The Scottish Parliament Welfare Reform Committee has written to the UK Work and Pensions Secretary over the number of people applying for help to meet rent payments following a benefit cut from the 'bedroom tax'.
Mr Duncan Smith met in private with committee members earlier this year, but refused to give evidence in a formal, public session.
Instead DWP officials appeared before the committee, with their comments on benefit changes branded "claptrap" by one MSP.
The committee said it has fears that if Discretionary Housing Payments (DHP) are stopped, councils will be unable to cope with the increase in applications for help.
Committee Convener Michael McMahon has invited Mr Duncan Smith to Holyrood, expressing his disappointment that he has so far refused.
He said: "I am very concerned that if there is no guaranteed continuation of DHP funding at a similar level in the next financial year, local authorities will not be equipped to meet the demand for payments."
The committee has called for the same funding for this year to be available next year and for an announcement to be made to allow councils to plan ahead.
The committee earlier this year heard from South Lanarkshire Council, which said that there had been an increase of 425% in the number of people seeking DHP.
The council told MSPs there were 3868 tenants affected by the 'bedroom tax', and 1639 had arrears from the benefit cut.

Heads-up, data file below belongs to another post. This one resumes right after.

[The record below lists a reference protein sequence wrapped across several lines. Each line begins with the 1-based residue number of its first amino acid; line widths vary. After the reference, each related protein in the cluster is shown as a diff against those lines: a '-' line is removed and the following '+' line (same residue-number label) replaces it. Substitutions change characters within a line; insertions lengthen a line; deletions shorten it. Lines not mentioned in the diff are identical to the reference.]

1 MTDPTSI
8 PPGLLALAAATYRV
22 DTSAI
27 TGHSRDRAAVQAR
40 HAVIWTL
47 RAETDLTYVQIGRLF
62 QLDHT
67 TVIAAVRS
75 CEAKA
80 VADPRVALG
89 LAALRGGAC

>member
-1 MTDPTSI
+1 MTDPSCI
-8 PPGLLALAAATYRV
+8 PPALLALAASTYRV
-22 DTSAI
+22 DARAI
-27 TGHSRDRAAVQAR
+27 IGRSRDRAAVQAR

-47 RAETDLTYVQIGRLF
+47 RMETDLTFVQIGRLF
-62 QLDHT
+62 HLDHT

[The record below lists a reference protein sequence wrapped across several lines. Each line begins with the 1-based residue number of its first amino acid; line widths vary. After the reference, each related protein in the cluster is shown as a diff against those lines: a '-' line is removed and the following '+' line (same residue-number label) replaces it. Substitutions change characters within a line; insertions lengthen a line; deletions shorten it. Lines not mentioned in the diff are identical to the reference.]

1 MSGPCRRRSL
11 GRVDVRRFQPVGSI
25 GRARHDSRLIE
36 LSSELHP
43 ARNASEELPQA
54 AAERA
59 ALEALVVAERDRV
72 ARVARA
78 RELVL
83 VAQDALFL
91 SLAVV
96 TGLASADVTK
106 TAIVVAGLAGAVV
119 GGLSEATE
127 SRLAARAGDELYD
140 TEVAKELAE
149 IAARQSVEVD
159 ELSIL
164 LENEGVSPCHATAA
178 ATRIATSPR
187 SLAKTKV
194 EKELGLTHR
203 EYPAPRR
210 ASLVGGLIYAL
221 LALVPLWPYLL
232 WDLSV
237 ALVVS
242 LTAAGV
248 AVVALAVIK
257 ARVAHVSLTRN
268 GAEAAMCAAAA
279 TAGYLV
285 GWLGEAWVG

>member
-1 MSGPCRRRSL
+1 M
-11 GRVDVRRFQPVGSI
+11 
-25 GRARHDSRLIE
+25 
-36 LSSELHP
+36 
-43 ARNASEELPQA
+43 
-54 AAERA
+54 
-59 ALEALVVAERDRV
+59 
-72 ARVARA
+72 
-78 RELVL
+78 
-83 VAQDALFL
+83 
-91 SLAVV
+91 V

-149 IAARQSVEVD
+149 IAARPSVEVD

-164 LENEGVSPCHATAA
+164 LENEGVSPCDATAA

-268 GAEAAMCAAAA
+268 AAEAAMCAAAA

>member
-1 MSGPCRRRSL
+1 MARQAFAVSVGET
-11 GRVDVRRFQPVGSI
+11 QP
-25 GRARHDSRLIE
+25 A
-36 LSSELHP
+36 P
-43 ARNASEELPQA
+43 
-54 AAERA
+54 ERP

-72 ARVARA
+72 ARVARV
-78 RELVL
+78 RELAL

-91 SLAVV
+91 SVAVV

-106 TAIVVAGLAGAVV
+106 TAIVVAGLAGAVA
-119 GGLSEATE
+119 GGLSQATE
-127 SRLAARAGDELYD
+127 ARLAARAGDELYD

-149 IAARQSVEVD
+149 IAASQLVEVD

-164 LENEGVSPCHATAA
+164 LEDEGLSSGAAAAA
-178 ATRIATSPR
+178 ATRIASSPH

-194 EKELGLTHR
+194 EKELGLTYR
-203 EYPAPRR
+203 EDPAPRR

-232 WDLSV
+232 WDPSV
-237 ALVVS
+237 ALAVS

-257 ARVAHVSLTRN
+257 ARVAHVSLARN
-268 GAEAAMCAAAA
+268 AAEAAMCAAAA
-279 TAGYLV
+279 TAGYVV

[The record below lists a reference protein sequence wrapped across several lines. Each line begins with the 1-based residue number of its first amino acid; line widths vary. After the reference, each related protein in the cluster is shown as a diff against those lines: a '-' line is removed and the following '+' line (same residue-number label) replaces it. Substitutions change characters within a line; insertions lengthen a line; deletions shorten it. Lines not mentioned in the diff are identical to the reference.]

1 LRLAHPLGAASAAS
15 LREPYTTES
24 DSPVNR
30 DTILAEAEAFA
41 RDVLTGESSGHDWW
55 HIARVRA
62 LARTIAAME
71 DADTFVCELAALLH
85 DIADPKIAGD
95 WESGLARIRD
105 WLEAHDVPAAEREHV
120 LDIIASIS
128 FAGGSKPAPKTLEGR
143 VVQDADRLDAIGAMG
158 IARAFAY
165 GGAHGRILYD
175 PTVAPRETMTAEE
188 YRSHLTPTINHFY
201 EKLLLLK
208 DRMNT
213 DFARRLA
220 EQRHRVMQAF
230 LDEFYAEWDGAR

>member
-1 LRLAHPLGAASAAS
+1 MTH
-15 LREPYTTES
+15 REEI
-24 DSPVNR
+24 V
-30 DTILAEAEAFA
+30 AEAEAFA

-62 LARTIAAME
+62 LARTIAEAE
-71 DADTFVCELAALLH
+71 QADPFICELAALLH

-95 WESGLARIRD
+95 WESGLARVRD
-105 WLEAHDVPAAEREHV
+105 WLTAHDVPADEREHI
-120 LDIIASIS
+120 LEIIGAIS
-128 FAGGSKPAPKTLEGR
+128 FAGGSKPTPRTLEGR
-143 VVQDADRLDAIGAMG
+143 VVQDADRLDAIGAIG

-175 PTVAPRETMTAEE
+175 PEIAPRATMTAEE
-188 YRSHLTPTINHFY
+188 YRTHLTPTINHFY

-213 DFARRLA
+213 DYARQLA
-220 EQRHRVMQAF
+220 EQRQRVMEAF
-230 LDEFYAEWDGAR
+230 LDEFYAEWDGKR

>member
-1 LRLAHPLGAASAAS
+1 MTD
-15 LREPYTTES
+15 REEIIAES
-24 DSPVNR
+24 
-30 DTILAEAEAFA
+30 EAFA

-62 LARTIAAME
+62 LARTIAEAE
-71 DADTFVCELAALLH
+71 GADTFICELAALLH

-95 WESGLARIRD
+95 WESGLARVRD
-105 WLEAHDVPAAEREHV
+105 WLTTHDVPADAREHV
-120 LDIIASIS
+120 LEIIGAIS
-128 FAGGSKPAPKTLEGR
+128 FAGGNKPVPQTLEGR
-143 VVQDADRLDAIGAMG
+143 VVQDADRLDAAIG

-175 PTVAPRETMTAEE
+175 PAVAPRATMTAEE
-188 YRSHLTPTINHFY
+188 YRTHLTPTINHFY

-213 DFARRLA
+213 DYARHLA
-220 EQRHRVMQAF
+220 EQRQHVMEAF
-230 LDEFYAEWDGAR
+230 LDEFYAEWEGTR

Mr Duncan Smith previously declined an invitation to appear by stating that, as welfare was a matter reserved to Westminster, he was accountable only to the UK Parliament.
Mr McMahon added: "I, along with other members of the committee, remain very disappointed that, to date, you have refused to appear before the committee in public.
"I feel the issue of DHP funding levels, the operation of direct payments and your recent announcement of the postponement of the implementation of Universal Credit are issues which would benefit from public discussion."
In May, Pete Searle, Strategy Director of DWP appeared with two colleagues, where he said people can take in a lodger, get a job or move to avoid the bedroom tax.
Kevin Stewart, SNP MSP told him he was talking "claptrap".